as for the installation, i too think you need a bit more stack to my eye it doesn't appear to meet 2-3-10. this would provide additional stack velocity and give more air to the stove (cat stoves like a lot of air). also with that much stack a support is gonna be needed, probably should have it now with potential heavy snowfall.

    thing to remember about creosote. the magic number is 212F as long as flue temps stay above this mark (all the way to the top so at the stove will need to be higher) the water released as steam from the fire (even seasoned wood will produce steam as its consumed) MUST stay a vapor until it leaves the flue. if it does not it condenses on the flue surface and runs back down collecting smoke particles (which are simply wood that didnt burn) as it drips down it warms a few degrees and evaporates back to steam (evaporation is a COOLING function) this will allow it to re-condense and repeat the same sequence this lowers overall stack temps and creates the type of creosote which is the stuff we do not want.

    as for the "indoor" part of the installation, im hooked! its beautiful, flat out LOVE the floor! beautiful house man!
  6. BrowningBAR

    BrowningBAR Minister of Fire

    Joined:
    Jul 22, 2008
    Messages:
    7,607
    Loc:
    Doylestown, PA
    I think his wood is more of an issue than the flue temps. That's the reason I mentioned burning at a higher temp.

    His Defiant will do a lot of smoking this year due to the fuel. It's manageable, but his chimney will be dirtier, and reloads will be annoying.
  7. dentman4411

    dentman4411 New Member

    Joined:
    Dec 19, 2012
    Messages:
    59
    Loc:
    Pittsburgh, PA
    ok great intel fellas thanks very very much. I got the stove good n hot yesterday afternoon, and threw on some oak and apple I have stored for about 4 years... it was my smoking meat stash:cool: and i packed the defiant pretty full. Stove has never run better! I got a good 7 hours of burn time and several hours of reesidual heat. went to bed at 10 and this morning at 6 am the room with the stove in it was still 60 degrees. not too bad.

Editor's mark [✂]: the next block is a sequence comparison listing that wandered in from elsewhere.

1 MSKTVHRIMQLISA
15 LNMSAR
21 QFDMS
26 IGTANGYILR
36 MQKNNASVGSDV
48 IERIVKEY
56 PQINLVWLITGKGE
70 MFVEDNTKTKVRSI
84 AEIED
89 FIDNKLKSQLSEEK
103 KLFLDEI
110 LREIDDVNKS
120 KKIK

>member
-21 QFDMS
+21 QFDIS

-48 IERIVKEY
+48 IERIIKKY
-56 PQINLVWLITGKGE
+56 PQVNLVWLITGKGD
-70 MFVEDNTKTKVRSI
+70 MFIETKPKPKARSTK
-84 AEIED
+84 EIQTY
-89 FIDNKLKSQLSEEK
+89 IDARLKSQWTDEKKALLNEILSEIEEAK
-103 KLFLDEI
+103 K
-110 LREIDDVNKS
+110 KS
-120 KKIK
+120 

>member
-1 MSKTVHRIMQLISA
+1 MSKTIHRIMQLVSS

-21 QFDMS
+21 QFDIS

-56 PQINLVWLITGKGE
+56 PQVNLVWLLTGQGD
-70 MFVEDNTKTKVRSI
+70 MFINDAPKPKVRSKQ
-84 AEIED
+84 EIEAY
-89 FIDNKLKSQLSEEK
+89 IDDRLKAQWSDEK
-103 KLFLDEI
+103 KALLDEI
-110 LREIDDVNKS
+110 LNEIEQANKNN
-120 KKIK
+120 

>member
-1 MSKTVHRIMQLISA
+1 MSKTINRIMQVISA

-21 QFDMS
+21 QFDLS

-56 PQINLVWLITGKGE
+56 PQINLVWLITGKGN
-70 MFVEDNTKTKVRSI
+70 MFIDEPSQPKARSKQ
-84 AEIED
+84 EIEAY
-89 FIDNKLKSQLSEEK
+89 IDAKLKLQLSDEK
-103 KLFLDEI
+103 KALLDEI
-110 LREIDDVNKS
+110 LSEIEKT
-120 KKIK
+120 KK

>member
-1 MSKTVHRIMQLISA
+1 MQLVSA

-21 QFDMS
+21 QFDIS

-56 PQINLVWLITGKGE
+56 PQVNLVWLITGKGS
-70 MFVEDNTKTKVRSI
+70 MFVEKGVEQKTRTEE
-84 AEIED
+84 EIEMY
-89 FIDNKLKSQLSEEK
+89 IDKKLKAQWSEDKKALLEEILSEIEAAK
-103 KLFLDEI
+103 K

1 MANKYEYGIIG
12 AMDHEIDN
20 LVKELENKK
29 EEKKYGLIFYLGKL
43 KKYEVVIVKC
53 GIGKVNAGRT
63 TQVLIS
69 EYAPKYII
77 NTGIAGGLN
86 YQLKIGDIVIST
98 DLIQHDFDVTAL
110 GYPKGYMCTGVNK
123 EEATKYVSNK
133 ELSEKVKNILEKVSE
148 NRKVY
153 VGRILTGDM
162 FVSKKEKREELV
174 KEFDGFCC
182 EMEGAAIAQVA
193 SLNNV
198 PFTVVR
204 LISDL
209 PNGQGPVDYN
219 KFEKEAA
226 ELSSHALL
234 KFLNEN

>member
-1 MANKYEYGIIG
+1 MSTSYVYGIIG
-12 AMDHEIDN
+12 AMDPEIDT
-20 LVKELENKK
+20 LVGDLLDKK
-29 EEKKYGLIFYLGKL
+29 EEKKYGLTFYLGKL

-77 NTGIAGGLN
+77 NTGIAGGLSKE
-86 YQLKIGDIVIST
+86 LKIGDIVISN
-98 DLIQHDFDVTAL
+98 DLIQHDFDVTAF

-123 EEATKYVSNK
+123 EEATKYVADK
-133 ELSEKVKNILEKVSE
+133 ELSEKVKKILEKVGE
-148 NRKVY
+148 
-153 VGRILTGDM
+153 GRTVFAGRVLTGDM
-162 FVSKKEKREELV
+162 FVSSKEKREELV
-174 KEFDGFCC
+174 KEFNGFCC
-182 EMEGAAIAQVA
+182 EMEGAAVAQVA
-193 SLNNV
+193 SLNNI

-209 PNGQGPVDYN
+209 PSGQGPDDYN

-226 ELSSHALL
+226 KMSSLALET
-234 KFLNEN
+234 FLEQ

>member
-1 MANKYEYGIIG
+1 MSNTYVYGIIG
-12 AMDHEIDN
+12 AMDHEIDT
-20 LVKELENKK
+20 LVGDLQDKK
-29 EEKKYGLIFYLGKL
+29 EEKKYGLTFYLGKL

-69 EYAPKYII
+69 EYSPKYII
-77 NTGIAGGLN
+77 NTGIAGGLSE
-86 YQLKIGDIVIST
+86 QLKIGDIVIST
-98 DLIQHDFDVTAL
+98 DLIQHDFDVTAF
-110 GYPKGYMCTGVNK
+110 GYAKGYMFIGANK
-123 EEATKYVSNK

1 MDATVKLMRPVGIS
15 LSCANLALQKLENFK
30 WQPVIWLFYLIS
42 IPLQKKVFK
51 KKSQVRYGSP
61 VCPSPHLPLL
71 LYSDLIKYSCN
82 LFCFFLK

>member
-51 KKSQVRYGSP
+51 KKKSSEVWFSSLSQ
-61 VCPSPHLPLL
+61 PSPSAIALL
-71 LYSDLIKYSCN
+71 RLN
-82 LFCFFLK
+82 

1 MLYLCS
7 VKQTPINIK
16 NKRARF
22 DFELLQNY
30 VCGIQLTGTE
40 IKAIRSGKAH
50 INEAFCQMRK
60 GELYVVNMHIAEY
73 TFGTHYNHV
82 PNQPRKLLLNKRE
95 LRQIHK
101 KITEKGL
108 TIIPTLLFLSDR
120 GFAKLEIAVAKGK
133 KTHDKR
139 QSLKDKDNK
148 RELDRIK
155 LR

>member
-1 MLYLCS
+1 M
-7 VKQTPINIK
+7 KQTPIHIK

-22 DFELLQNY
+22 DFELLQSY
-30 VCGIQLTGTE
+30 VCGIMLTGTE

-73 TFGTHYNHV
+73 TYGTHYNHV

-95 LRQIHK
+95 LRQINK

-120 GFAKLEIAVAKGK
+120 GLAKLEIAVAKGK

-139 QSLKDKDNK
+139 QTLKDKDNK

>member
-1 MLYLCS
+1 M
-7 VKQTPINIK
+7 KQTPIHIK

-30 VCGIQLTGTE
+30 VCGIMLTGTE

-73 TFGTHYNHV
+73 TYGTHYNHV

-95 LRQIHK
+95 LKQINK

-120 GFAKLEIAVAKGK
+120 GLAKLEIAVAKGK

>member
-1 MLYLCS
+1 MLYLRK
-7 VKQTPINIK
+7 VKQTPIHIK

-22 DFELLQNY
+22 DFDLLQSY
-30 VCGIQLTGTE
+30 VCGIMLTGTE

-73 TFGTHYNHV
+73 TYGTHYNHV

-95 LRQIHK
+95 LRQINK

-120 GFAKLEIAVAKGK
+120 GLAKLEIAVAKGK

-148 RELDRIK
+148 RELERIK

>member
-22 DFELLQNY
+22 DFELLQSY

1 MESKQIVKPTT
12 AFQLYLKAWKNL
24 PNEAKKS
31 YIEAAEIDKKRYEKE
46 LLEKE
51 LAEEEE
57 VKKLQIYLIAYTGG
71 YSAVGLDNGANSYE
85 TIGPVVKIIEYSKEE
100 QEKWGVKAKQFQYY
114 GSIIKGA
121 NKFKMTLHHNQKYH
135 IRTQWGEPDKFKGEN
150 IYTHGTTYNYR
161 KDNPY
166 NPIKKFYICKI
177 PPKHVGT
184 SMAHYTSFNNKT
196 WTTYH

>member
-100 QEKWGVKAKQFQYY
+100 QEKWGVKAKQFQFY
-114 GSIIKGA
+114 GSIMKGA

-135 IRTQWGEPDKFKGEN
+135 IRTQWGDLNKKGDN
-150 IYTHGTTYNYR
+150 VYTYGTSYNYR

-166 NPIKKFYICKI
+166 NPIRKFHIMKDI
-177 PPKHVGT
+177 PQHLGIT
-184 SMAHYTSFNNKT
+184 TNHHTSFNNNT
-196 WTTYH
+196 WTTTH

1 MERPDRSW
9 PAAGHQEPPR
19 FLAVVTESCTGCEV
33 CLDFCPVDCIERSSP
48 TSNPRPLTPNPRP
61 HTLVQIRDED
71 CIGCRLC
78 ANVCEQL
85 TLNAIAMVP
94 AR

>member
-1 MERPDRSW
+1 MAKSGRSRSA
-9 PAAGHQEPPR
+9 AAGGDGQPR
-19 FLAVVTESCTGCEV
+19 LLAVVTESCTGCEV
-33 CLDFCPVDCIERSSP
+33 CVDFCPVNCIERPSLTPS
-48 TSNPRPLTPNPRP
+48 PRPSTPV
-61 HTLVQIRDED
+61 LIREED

@stoveguy thanks for the compliemtns man i appreciate it. We have been saving for years in order to build the addition and its finally just about complete.

    @browning thanks for all your input man I highly value your POV coming from another defiant user. what temp do you recommend then? ive been using 575-600 as a benchmark but the owners manual says that only medium output and the stove is capable of running up to 750.
  8. Heatsource

    Heatsource Minister of Fire

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    Loc:
    Northern CA
    i thought braces required over 4'
  9. begreen

    begreen Mooderator Staff Member

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    Messages:
    49,831
    Loc:
    South Puget Sound, WA
    Pretty sure it's every 5ft. Well at least that is according to the DuraTech, Excel and Selkirk instructions.

    "EXTENDED ROOF BRACKET INSTALLATION
    If the chimney extends more than 5 feet above the roofline, an Extended Roof Bracket must be installed at every 5-foot increment
    of chimney height above the roofline, leaving no more than 5 feet of chimney extending above the last pipe bracket."
    Heatsource likes this.
  10. begreen

    begreen Mooderator Staff Member

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    Loc:
    South Puget Sound, WA

    That side is just plain odd dentman. I could do a better looking and fitting piece.